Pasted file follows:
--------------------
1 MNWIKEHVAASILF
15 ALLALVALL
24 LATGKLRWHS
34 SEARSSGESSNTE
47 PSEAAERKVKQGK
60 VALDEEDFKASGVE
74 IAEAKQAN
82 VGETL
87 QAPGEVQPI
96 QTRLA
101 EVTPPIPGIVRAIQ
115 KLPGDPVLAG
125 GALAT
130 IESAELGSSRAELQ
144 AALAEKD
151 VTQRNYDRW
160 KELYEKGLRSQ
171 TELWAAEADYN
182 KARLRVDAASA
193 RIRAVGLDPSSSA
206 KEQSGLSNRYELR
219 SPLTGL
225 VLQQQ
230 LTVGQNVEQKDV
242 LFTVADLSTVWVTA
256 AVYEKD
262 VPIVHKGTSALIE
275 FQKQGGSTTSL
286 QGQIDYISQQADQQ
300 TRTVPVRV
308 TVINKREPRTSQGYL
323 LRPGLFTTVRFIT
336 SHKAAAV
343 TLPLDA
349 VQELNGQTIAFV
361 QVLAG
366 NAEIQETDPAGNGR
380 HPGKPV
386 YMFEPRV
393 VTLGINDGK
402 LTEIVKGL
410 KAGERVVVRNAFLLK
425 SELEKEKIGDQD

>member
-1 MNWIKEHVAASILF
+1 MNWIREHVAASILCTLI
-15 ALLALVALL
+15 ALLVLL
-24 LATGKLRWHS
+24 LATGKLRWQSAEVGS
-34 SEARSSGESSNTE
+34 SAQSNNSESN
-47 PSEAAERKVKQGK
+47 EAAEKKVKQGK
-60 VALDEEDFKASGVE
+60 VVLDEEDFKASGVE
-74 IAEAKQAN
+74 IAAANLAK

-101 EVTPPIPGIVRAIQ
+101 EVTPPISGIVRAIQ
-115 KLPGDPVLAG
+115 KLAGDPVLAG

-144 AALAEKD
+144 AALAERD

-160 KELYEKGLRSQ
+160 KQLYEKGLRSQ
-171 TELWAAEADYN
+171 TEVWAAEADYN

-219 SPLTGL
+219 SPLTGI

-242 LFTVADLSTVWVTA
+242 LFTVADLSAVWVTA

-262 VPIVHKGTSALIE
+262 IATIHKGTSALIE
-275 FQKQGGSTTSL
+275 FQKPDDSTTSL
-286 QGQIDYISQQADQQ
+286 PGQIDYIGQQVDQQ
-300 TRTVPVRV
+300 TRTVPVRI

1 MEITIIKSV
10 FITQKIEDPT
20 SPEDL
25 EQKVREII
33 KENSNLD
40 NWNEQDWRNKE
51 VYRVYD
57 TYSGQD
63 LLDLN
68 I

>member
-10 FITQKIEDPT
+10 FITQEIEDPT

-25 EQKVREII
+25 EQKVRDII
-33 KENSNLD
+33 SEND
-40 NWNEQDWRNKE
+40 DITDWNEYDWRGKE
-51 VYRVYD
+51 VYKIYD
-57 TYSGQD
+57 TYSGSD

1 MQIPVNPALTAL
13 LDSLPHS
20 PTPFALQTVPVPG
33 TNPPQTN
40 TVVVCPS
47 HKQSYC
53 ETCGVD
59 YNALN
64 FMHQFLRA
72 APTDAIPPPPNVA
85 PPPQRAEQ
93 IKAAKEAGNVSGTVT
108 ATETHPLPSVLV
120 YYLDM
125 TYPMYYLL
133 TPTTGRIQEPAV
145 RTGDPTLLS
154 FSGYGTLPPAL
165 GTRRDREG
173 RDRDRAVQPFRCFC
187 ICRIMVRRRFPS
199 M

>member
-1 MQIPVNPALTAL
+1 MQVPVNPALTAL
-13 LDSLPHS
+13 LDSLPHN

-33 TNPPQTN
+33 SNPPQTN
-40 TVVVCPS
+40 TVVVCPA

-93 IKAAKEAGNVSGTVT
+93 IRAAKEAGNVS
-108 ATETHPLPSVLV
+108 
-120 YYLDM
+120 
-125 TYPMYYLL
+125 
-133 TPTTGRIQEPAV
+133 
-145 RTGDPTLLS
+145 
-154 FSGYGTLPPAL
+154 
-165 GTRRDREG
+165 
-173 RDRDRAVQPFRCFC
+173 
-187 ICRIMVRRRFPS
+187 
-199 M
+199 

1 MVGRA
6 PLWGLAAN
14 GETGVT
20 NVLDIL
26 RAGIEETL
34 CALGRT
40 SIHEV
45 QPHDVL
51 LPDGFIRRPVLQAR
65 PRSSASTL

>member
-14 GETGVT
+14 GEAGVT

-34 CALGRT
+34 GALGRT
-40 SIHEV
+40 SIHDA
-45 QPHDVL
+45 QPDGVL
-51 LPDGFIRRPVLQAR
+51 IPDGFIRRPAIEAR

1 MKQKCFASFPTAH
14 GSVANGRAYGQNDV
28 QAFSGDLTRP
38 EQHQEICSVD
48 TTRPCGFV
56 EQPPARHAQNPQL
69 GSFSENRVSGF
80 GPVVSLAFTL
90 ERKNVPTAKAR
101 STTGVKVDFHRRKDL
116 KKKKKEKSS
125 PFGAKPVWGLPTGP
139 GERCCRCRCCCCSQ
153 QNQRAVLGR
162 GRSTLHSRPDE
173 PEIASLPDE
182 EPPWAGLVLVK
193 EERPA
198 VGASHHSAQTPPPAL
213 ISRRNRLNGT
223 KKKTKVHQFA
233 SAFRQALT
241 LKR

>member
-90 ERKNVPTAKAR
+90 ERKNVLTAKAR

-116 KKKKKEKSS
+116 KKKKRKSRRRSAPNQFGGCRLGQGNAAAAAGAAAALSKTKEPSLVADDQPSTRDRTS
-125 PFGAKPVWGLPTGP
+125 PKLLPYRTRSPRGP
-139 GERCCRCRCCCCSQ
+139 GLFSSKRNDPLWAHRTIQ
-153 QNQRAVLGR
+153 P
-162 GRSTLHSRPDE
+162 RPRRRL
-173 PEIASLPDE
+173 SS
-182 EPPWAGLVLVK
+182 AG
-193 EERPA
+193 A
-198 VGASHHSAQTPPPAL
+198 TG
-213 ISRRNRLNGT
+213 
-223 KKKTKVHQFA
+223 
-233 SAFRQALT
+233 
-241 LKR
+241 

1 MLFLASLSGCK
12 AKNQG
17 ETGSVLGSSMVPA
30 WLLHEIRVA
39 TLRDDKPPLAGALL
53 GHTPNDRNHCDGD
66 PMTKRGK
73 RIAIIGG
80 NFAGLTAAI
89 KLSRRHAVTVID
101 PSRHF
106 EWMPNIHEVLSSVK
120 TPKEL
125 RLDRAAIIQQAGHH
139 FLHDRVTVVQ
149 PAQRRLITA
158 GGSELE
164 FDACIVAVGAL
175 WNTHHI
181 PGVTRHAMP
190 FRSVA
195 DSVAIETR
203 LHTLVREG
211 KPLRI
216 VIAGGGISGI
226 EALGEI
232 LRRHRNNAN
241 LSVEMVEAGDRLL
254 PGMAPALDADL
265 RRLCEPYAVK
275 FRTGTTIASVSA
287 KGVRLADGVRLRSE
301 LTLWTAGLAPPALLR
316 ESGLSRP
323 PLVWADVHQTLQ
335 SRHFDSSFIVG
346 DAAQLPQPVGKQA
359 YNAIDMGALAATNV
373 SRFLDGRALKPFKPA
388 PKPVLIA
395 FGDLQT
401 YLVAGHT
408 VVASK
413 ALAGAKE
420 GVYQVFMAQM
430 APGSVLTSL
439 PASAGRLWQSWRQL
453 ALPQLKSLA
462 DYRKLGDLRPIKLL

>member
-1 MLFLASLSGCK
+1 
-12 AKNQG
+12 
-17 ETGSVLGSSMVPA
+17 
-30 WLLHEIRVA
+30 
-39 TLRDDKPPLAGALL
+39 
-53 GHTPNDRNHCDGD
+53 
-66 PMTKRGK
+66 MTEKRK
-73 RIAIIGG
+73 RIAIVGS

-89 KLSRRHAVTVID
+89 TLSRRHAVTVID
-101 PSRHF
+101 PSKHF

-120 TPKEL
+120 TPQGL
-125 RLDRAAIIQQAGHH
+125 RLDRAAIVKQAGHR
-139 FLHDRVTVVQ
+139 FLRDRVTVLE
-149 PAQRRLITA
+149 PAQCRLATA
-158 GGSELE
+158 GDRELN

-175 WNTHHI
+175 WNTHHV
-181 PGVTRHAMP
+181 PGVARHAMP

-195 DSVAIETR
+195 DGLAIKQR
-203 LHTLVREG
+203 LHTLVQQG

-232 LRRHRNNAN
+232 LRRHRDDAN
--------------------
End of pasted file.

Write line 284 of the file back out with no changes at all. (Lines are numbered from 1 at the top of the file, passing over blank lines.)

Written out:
-17 ETGSVLGSSMVPA